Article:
Background: Recent availability of tests for Helicobacter pylori antigens in stool samples has provided potentially useful tools for epidemiological studies and clinical settings. The aim of this study was to evaluate a monoclonal antibody-based H. pylori antigen stool test in the primary diagnosis of H. pylori infection, and to study the test performance after patients were treated with lanzoprazole, and after eradication therapy.
Methods: The study included 122 dyspeptic patients. At gastroscopy, biopsy specimens were obtained for culture and histology. Stool antigen and [14C]-urea breath tests were performed concurrently. Positive culture alone or a positive [14C]-urea breath test in combination with positive histology defined the reference standard. Forty-three Hp +ve patients were treated with lanzoprazole for 2 to 4 weeks, and stool antigen tests were performed on days 1 and 7 post-treatment. After eradication therapy, 32 patients were re-examined for H. pylori infection.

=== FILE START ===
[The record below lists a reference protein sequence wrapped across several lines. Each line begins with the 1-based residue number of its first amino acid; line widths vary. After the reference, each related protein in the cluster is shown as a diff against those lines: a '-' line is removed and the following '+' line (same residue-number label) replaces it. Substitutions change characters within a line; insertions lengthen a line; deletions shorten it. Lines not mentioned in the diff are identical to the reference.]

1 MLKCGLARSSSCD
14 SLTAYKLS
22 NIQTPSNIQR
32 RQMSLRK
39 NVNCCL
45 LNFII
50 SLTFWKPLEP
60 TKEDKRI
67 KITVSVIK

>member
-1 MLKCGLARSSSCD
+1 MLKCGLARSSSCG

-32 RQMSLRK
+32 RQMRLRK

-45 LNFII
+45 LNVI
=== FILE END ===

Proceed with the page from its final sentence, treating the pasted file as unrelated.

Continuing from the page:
Results: Prevalence of H. pylori was 44.3%. Sensitivity and specificity for the stool antigen test in the primary diagnosis of H. pylori infection were 98% and 94%, with positive and negative likelihood ratios of 16.7 and 0.02, respectively. All patients had positive stool tests immediately after lanzoprazole treatment, whereas 2 patients had negative stool tests after 7 days. Triple therapy rendered all patients stool test negative.
Conclusions: The monoclonal antibody-based stool antigen test is an accurate tool in the primary diagnosis of H. pylori infection and after eradication therapy. Lanzoprazole treatment does not influence the clinical performance of the test.